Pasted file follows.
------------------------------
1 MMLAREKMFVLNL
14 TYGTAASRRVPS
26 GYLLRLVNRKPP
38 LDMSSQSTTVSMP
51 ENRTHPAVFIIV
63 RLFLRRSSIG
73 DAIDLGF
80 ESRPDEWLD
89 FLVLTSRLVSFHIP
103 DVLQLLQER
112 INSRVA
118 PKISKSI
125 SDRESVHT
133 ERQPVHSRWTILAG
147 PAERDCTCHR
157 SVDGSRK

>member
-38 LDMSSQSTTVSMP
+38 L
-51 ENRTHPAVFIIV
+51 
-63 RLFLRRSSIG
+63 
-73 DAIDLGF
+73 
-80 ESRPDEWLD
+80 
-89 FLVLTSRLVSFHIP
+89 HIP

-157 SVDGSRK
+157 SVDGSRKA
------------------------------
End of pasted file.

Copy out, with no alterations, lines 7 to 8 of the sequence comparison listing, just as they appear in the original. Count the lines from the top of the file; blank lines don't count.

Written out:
73 DAIDLGF
80 ESRPDEWLD